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Tigerland is the story of a basic training unit heading for Vietnam. It is directed by Joel Schumacher and stars a cast that you probably have never seen before. The filmmakers go back to the basics on this one. It is filmed on a small scope, very low key and on a tight budget with no elaborate lighting or musical score. What results is one of the best films I have seen this year. The main reason? STORY! Tigerland is one of those small independent films that you walk into not knowing anything about and you walk out of the theater blown away. By releasing this film, Joel Schumacher should be officially pardoned for making the last two Batman movies (not that Tim Burton Batman movies were much better). I am convinced that Schumacher should never be given a decent budget to work with again.

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The story takes place at a Louisiana boot camp. The Year is 1971 and Vietnam is in full swing. Troublemaker Pvt. Bozz, fresh from the brig, has been transferred into an infantry unit that specializes in turning out foot soldiers for the war. Bozz has a problem with authority and a bigger problem with his country's involvement in the war itself. He is constantly challenging his superiors and is looking for a loophole to get kicked out of the Army. He befriends Pvt. Paxton. Unlike Bozz, Paxton enlisted in the War. He is looking forward to Vietnam. He's a writer and wants to make a journal of his time in the Army. Despite their differences, they become friends. One of the elements that I liked best about this film is the dynamic between the two. The friendship between Bozz and Paxton is the most moving I have seen since The Shawshank Redemption.

They are entered into a six-week training program with a seventh week at Tigerland, an Army base which is set up to have conditions as close to Vietnam as possible, and an eighth week in Vietnam. Bozz is constantly looking for ways to get into trouble, including standing up for other platoon mates against the sergeants. His knowledge of Army regulations allows him to become a lawyer of sorts, helping the men in the company stand up to the Army brass. He makes friends in the platoon this way. At the same time, he also makes enemies, for himself and for his friends. With the prospect of the war looming in the future and a semi war staring him and his friends in the face, Bozz has to decide if he will stay to protect his friends of leave to protect himself.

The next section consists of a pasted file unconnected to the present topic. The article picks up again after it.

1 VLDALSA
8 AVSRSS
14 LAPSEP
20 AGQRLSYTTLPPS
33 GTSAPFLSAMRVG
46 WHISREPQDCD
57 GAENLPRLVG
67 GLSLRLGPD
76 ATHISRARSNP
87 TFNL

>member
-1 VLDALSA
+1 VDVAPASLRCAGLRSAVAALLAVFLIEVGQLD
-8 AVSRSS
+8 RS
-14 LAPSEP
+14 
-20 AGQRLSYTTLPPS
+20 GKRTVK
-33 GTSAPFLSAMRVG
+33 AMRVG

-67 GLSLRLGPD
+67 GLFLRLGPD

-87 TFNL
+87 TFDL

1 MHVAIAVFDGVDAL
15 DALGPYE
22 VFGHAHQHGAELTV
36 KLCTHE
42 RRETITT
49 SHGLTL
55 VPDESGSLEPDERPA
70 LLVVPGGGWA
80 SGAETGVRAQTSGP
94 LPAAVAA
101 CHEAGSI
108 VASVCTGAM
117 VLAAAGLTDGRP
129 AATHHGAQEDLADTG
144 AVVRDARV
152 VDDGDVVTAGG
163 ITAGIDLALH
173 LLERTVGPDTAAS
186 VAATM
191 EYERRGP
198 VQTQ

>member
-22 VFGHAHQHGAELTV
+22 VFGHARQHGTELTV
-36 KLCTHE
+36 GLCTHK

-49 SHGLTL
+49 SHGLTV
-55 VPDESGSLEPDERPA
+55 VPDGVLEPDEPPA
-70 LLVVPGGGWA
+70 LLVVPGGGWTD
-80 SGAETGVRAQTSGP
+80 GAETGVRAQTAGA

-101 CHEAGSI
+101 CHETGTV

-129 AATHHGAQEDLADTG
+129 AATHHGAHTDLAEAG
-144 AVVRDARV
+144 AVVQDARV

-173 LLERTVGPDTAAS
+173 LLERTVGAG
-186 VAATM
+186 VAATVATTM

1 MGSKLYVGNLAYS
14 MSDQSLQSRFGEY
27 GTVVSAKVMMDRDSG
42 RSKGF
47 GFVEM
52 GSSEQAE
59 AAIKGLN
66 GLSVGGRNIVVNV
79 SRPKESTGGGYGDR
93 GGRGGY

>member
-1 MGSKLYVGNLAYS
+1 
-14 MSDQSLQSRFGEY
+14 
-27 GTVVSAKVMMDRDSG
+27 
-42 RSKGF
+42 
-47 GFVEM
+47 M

The film is a great look at the war from the foot soldier's point of view. To the writers' credit we get several different viewpoints from some great, well written characters. The officers who want the media and the public to stop screwing with their army. The sergeant who was there, and is trying to knock some sense into the kids heads before they go. Pvt. Paxton who anticipates the war will be a Hemingway like experience. Pvt. Miter who wants to use the war to elevate his manhood status in his fathers eyes. You have soldiers who see the war as the inevitable and have resigned themselves to the experience and others, like Pvt. Wilson, who are relishing the opportunity to get there. Dropped into the middle of all this is Bozz.

All of the actors in this film do a fantastic job. The standouts include Shea Wigham who plays Pvt. Wilson. He is slowly losing his sanity as the film progresses and each time he shows up you get a creepier feeling, you just know he's bad news. Pvt. Miter is played by Clifton Collins Jr. he is promoted to platoon leader but no one shows him any respect. He is caught up between Sergeants who berate him for not controlling his men and soldiers who listen to him less and less. Watching his character unravel is one of the best performances I have seen this year. The rest of the cast all put in top shelf performances, but the one who stands out above the others is Collin Farrell.

When you watch Farrell's portrayal of Bozz, you begin to realize that you are watching the next big thing. He commands the screen whenever he on it, and he does not resort to overacting to achieve this. That is not an easy accomplishment when you consider this film is loaded with great acting, but he does it. He conveys his character's disgust of the war convincingly. When he walks away from a lesson in torture because the thought of torturing another human being is too much for him, you feel for him. His pain in seeing another soldier suffer becomes yours. I got the same feeling watching Collin Farrell in this movie, that I got watching Russell Crowe in LA Confidential. I am already looking forward to his next role.

This is a fantastic movie. The camera work, the way it is filmed, and the decision not to have a "dramatic" musical score helps bring you into the story. It is a great film of friendship under tough circumstances and sacrifices people make. The characters are well developed and the look and feel of the film enhances the subject it covers. On a 1-10, Tigerland gets a 9.

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